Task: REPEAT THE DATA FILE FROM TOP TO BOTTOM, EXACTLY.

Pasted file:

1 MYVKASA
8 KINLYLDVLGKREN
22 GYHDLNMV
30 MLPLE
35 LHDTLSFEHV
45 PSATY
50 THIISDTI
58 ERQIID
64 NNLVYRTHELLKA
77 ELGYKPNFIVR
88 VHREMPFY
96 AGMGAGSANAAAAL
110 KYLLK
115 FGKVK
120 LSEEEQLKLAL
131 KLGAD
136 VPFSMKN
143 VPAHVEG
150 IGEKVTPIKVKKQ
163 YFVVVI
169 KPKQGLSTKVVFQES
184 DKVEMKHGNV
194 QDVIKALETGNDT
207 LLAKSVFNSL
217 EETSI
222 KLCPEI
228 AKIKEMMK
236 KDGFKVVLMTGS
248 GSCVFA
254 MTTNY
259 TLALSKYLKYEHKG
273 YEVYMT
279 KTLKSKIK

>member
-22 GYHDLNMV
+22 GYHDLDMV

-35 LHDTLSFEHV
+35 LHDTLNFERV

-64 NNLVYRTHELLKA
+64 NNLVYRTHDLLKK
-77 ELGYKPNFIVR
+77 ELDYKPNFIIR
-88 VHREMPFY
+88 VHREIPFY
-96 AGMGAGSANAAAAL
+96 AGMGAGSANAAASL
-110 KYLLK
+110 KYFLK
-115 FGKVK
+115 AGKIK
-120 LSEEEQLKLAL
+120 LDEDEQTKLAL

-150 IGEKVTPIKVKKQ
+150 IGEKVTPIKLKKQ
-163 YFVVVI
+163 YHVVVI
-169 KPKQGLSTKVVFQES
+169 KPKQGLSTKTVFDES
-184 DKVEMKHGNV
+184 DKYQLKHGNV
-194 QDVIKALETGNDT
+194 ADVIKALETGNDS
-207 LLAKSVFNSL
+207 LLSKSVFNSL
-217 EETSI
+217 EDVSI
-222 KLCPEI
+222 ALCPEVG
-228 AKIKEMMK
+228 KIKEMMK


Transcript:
1 MYVKASA
8 KINLYLDVLGKREN
22 GYHDLNMV
30 MLPLE
35 LHDTLSFEHV
45 PSATY
50 THIISDTI
58 ERQIID
64 NNLVYRTHELLKA
77 ELGYKPNFIVR
88 VHREMPFY
96 AGMGAGSANAAAAL
110 KYLLK
115 FGKVK
120 LSEEEQLKLAL
131 KLGAD
136 VPFSMKN
143 VPAHVEG
150 IGEKVTPIKVKKQ
163 YFVVVI
169 KPKQGLSTKVVFQES
184 DKVEMKHGNV
194 QDVIKALETGNDT
207 LLAKSVFNSL
217 EETSI
222 KLCPEI
228 AKIKEMMK
236 KDGFKVVLMTGS
248 GSCVFA
254 MTTNY
259 TLALSKYLKYEHKG
273 YEVYMT
279 KTLKSKIK

>member
-22 GYHDLNMV
+22 GYHDLDMV

-35 LHDTLSFEHV
+35 LHDTLNFERV

-64 NNLVYRTHELLKA
+64 NNLVYRTHDLLKK
-77 ELGYKPNFIVR
+77 ELDYKPNFIIR
-88 VHREMPFY
+88 VHREIPFY
-96 AGMGAGSANAAAAL
+96 AGMGAGSANAAASL
-110 KYLLK
+110 KYFLK
-115 FGKVK
+115 AGKIK
-120 LSEEEQLKLAL
+120 LDEDEQTKLAL

-150 IGEKVTPIKVKKQ
+150 IGEKVTPIKLKKQ
-163 YFVVVI
+163 YHVVVI
-169 KPKQGLSTKVVFQES
+169 KPKQGLSTKTVFDES
-184 DKVEMKHGNV
+184 DKYQLKHGNV
-194 QDVIKALETGNDT
+194 ADVIKALETGNDS
-207 LLAKSVFNSL
+207 LLSKSVFNSL
-217 EETSI
+217 EDVSI
-222 KLCPEI
+222 ALCPEVG
-228 AKIKEMMK
+228 KIKEMMK